The pathway from UDP-glucose to UDP-xylose has been characterised in differentiating tobacco tissue. A xylogenic suspension cell culture of tobacco has been used as a source for the purification of the enzymes responsible for the oxidation of UDP-glucose to UDP-glucuronic acid and its subsequent decarboxylation to UDP-xylose. Protein purification and transcriptional studies show that two possible candidates can contribute to the first reaction. Most of the enzyme activity in the cultured cells could be accounted for by a protein with an M r of 43 kDa which had dual specificity for UDP-glucose and ethanol. The cognate cDNA, with similarity to alcohol dehydrogenases (NtADH2) was expressed in E. coli to confirm the dual specificity. A second UDP-glucose dehydrogenase, corresponding to the monospecific form, ubiquitous amongst plants and animals, could not be purified from the tobacco cell cultures. However, two cDNAs were cloned with high similarity to the family of UDP-glucose dehydrogenases. Transcripts of both types of dehydrogenase showed highest expression in tissues undergoing secondary wall synthesis. The UDP-glucuronate decarboxylase was purified as polypeptides of M r 87 and 40 kDa. Peptide fingerprinting of the latter polypeptide identified it as a form of UDP-glucuronate decarboxylase and functionality was established by expressing the cognate cDNA in E. coli. Expression of 40 kDa polypeptide and its corresponding mRNA was also found to be highest in tissues associated with secondary wall formation.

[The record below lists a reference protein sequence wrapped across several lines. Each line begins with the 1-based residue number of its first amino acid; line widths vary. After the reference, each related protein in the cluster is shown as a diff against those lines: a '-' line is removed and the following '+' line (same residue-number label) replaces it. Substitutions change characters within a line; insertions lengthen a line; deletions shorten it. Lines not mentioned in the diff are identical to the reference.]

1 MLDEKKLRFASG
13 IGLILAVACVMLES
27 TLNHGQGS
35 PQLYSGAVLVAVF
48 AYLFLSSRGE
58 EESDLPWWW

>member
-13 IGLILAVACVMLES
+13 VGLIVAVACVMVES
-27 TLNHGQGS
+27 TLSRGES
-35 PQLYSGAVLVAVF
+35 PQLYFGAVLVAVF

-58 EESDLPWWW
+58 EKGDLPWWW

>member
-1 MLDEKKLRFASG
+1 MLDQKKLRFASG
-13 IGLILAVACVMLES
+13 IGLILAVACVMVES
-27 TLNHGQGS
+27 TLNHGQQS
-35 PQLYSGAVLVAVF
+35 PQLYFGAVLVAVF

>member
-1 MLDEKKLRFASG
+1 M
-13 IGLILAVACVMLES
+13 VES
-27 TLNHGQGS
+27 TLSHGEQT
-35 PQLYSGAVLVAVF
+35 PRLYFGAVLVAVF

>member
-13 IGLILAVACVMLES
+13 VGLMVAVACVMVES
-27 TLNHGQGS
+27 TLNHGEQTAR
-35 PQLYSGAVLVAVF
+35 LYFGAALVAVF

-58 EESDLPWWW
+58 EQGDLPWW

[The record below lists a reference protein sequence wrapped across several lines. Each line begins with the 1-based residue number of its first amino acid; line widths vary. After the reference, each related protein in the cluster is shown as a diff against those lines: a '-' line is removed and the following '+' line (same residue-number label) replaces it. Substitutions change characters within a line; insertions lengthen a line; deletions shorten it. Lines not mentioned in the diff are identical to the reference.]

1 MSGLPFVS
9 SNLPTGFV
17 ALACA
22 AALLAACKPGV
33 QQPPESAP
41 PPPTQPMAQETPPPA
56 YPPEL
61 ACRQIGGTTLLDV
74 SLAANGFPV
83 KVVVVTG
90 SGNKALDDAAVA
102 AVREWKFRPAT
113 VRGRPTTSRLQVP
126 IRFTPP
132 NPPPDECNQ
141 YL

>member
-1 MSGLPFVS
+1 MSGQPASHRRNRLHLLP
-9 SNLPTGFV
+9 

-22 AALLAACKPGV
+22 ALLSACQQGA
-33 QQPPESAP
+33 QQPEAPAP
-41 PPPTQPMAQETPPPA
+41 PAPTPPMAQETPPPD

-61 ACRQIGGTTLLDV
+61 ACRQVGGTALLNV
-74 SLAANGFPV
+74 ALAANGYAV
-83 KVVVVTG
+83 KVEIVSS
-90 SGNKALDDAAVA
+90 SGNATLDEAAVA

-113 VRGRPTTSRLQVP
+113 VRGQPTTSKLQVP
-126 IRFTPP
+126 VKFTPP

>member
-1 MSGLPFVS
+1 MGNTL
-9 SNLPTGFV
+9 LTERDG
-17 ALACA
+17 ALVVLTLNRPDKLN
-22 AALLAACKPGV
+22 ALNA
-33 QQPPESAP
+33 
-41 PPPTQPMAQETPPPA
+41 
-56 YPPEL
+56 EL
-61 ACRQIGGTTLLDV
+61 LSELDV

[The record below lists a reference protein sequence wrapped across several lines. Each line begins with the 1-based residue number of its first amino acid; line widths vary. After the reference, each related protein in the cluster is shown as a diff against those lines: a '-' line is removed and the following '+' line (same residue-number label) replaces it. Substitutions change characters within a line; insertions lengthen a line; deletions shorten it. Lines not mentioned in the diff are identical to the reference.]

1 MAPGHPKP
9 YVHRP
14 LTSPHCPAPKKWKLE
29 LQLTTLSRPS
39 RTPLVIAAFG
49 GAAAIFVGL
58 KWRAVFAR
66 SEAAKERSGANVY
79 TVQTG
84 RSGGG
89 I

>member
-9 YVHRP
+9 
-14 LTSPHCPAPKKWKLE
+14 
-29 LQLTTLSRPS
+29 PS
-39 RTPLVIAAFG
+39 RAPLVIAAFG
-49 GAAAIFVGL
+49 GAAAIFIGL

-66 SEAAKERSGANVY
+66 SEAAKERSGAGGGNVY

Plant Molecular Biology – Springer Journals
Published: Dec 16, 2004
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